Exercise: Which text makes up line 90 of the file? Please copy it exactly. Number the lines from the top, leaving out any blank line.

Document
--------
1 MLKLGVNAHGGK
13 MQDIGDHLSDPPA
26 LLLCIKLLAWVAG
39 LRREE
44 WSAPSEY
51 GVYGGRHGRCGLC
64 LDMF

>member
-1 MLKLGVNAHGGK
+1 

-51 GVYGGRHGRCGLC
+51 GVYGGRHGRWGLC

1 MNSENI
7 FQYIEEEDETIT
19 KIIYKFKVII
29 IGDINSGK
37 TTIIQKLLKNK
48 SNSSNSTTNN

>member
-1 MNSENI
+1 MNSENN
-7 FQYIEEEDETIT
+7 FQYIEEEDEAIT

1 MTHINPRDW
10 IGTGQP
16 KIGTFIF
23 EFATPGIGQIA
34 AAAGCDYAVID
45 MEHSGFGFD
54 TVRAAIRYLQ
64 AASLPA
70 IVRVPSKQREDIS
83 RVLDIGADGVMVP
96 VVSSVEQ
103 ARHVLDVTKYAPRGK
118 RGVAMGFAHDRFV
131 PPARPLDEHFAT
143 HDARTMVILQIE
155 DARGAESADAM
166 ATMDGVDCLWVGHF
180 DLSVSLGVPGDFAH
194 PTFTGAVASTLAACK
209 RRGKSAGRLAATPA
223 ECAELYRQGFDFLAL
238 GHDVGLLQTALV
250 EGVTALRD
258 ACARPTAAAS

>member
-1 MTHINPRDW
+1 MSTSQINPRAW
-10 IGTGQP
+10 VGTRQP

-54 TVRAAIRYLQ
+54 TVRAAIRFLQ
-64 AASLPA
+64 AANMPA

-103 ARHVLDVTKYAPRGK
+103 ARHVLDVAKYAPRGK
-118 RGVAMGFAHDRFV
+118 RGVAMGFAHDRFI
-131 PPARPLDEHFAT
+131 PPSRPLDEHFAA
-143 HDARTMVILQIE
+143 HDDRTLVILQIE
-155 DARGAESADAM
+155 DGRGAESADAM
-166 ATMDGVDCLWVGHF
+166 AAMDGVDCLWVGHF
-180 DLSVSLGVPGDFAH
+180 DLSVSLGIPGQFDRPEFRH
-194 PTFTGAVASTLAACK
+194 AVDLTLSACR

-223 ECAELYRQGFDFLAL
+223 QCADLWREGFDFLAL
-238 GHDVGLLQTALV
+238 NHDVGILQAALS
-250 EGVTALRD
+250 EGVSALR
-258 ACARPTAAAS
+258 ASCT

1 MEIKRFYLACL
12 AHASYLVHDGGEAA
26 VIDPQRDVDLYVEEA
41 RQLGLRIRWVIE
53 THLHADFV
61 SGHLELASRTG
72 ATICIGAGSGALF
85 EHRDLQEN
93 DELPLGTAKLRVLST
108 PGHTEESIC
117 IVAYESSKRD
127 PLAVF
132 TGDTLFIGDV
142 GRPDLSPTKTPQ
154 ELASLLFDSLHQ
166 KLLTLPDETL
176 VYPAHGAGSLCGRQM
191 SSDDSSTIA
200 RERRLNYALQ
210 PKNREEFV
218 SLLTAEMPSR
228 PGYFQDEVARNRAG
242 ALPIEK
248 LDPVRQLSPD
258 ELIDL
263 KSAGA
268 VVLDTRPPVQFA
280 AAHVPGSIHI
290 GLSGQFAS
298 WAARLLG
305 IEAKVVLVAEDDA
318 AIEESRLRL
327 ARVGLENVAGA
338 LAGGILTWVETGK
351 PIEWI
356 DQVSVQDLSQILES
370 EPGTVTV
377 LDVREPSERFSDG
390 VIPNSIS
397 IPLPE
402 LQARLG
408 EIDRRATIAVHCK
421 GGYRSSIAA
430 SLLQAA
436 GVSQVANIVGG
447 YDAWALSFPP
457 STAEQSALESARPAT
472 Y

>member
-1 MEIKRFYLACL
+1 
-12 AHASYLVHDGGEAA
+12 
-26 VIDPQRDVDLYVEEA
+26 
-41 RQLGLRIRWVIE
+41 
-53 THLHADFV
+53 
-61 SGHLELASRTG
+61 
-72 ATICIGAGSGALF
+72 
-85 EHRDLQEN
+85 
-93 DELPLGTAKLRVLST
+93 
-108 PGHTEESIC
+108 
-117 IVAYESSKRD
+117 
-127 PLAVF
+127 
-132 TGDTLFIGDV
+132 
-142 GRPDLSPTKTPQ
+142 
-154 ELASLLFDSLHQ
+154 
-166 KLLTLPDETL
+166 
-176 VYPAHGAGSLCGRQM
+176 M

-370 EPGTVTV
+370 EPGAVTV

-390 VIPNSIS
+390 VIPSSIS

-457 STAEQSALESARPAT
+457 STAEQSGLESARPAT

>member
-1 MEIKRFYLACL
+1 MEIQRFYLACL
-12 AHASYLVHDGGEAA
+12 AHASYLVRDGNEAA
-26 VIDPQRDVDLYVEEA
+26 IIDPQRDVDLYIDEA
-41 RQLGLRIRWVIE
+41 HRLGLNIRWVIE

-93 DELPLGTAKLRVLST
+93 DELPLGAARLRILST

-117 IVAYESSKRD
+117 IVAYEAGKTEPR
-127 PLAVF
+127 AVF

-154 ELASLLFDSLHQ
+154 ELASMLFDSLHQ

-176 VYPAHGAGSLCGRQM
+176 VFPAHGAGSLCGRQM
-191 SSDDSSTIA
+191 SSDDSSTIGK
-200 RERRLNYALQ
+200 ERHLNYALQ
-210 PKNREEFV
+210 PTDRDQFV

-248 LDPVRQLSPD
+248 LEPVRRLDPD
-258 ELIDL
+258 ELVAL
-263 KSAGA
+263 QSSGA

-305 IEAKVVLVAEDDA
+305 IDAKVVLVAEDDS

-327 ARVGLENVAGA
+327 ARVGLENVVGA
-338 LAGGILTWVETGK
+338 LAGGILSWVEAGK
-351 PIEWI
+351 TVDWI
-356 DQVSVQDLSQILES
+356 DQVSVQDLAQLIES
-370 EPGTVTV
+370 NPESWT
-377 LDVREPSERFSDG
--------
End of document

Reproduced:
108 PGHTEESIC